But some barriers are falling. California is considering a law to require state schools to accept credit for approved MOOCs, in response to more than a half million public college students shut out of oversubscribed basic classes. More broadly, the American Council on Education has recommended five MOOCs as worthy of college credit, which could make it easier to get and transfer courses. The move may lead to putting standardized introductory classes online. Might Lander's course one day be accepted for basic science credit at hundreds of colleges?
Schools are wrestling with more fundamental questions as well. Why would students pay $50,000 a year to trudge through slush for Lander's class when they can get it on their computer screen free of charge? What really is the value of learning on campus? Will the ivy-framed quad even exist tomorrow?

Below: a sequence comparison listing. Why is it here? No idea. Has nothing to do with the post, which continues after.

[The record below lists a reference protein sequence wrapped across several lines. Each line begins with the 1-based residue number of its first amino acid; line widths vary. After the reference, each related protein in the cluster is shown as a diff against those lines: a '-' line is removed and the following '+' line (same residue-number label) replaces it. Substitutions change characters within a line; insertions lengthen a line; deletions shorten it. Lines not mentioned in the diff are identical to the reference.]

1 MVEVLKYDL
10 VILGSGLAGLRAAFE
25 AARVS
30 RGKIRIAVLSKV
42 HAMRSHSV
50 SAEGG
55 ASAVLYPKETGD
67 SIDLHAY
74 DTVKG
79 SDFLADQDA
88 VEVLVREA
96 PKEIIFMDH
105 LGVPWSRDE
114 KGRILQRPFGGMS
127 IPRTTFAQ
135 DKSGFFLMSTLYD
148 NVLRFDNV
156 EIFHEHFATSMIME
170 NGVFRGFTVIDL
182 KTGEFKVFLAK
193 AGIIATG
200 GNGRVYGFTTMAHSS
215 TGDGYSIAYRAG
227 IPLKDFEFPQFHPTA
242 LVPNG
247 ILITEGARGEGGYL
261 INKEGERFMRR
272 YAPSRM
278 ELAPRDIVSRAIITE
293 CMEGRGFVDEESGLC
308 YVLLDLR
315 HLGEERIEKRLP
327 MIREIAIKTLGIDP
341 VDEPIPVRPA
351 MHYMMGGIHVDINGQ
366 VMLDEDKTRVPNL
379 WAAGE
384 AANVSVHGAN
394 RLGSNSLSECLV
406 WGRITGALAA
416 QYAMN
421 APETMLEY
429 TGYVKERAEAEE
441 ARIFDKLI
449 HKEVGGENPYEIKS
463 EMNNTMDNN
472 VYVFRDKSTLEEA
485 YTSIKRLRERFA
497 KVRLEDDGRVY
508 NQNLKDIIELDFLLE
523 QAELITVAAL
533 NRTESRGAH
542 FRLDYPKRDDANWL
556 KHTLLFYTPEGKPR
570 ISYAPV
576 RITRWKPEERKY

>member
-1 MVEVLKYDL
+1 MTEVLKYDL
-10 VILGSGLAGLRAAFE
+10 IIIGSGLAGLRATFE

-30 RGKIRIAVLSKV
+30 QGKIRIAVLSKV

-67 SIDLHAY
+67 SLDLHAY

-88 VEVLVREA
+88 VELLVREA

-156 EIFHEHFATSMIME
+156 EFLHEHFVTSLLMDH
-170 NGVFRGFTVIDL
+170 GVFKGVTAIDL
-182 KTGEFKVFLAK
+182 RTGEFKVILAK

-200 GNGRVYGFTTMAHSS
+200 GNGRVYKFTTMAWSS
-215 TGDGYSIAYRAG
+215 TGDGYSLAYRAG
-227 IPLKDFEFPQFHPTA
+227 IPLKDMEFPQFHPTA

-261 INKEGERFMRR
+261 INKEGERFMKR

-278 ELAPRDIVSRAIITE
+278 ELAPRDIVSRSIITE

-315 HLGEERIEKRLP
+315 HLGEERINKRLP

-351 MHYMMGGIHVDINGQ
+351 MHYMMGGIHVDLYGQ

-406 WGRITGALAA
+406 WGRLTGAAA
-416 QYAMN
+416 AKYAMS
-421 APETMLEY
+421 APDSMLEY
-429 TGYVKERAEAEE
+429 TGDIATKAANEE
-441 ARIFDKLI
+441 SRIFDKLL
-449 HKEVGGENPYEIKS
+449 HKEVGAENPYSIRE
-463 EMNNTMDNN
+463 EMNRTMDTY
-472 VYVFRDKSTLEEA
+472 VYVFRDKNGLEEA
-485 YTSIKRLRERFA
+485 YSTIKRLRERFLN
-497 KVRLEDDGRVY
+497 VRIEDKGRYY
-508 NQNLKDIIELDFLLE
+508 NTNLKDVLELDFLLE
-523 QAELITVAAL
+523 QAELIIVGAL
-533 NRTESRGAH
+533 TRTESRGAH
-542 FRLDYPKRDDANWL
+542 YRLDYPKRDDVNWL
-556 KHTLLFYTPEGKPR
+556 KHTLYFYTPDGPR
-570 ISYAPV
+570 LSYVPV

"Disruption is happening," says Anant Agarwal, president of edX, which provides a platform for schools to deliver online courses. "The university, the college, the school as we know it will never be the same again."
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The MOOC is the catalyst behind all the change. It brought the sleepy world of online learning, once perceived as a second-rate alternative, smack into the center of campus.
New online learning models are now surfacing, such as hybrid courses, which combine Internet lectures with in-class teaching. Universities are also forming "closed" networks to offer online courses for credit exclusively to students on participating campuses. The most notable of these, Semester Online, will be launched this fall by a consortium of seven universities on 2U, an educational platform.